Instagram has 100% changed our “world.” There are a million amazing things that have come out of Instagram (which I can dive in to in another post) but one thing that has come out of it isn’t so great. It’s the comparison game. You’ve felt it, right? You look at other people’s feeds and wish you had those clothes, or that blogger’s body, or went on that vacation, or had that home, or even from a business perspective wish you were a better photographer or more clever with your captions and Instagram stories. Whatever it is, we’ve all been there; getting envious of other people we see on Instagram. We get caught up in this tiny world of squares and feel like we should be doing what “everyone else” is doing (#avocadotoast and #butfirstcoffee). It wasn’t good for me emotionally and it wasn’t good for my business. I had forgotten about why I loved Instagram in the first place. So after unfollowing everyone, I took the next few months to think about what it was that initially drew me to Instagram and what it was that got me to create a huge part of my business around it. I also took about three weeks off from posting on my personal and business accounts. I still had to be on Instagram for my clients, so I wasn’t completely in the dark. But on a personal and business level, I had totally cleared the clutter and it felt amazing!
I was no longer seeing things that made me feel uneasy or envious. It was so much easier for me to focus on other things like my business and what I wanted to do with my business. I was more present with the people I loved. I was no longer getting jealous of someone’s trip to Bali or taking screenshots of photos for inspo. I wasn’t aimlessly scrolling through and double tapping on photos. It was a whole new world, literally! I stopped worrying about photos to post and if this one photo of a palm tree I snapped would get a lot of “likes.” I was doing me and “keeping my eyes on my own desk.”
Creatively I was recharged. I’d come back to that place that inspired me to create. And I remembered why I loved Instagram in the first place; because of the stories it told and how those stories can connect people. It’s an amazing platform to learn about people, places, ideas, and to connect with individuals you may not have ever been able to connect with before. It’s a place to share stories, get inspired, laugh, cry, and learn.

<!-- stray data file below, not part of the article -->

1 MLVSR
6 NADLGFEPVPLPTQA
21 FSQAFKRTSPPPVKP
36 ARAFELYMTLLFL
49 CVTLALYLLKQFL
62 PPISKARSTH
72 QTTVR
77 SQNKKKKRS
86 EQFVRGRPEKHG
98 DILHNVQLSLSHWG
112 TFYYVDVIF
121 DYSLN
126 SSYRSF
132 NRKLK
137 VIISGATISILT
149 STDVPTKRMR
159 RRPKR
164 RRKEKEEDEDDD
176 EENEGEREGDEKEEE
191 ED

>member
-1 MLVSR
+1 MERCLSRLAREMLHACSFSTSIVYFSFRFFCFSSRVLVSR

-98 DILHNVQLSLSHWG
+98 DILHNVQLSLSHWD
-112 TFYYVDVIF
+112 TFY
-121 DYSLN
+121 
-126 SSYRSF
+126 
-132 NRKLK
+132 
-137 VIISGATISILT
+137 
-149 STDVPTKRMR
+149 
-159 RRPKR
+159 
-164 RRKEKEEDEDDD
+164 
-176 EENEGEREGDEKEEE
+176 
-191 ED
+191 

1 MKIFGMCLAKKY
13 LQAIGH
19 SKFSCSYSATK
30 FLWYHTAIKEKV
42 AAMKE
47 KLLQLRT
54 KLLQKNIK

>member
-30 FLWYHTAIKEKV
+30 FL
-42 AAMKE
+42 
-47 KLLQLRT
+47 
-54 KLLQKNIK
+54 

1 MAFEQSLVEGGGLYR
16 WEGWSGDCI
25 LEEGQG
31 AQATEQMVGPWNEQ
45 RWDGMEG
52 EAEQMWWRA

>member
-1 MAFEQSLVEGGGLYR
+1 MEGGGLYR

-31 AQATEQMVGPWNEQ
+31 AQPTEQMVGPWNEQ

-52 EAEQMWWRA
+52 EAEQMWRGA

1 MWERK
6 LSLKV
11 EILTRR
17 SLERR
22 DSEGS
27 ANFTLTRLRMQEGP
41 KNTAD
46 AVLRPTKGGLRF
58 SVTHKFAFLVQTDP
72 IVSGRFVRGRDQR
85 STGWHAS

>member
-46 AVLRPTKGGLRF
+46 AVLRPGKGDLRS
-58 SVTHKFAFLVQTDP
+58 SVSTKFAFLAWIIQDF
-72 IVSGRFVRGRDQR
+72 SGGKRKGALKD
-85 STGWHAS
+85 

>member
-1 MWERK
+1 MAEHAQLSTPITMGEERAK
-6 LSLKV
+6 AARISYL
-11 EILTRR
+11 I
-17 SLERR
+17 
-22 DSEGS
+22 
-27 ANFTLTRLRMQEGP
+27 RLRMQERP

This whole break helped me get a stronghold on the vision I have for my brand and business and for what I want to get out of Instagram on a personal level. I was able to regain the confidence in myself that I am good at what I do and I don’t need to compare my story to someone else’s. I’ve started to follow accounts again but have been much more intentional with who I’m following. I now follow people who make me laugh, who inspire me, who teach me and who love and support me. And for those of you wondering if that three week break (break-up) with Instagram effected my engagement, I will say, yes, I think so. But that break made me also realize who I wanted to connect with moving forward. When I’m sharing glimpses of my story on Instagram, I want to connect with people who are like minded, who get inspired by what I’m sharing, who get my silly jokes, and who learn from what I’m writing about. I want to find a tribe of people who are going to look at my posts and not feel envious but rather who feel motivated and who want to join in on a conversation where we’re getting to know each other and building a community. So if that means I have to start over and build my engagement back up, so be it. I’m okay with that because I’ll know I’m connecting with the right people.
Big thanks to Julie Solomon and Melyssa Griffin for inspiring me. For anyone reading this, I hope this inspires you to create your own path, because trust me, there are people out that that will walk that path with you and LOVE it!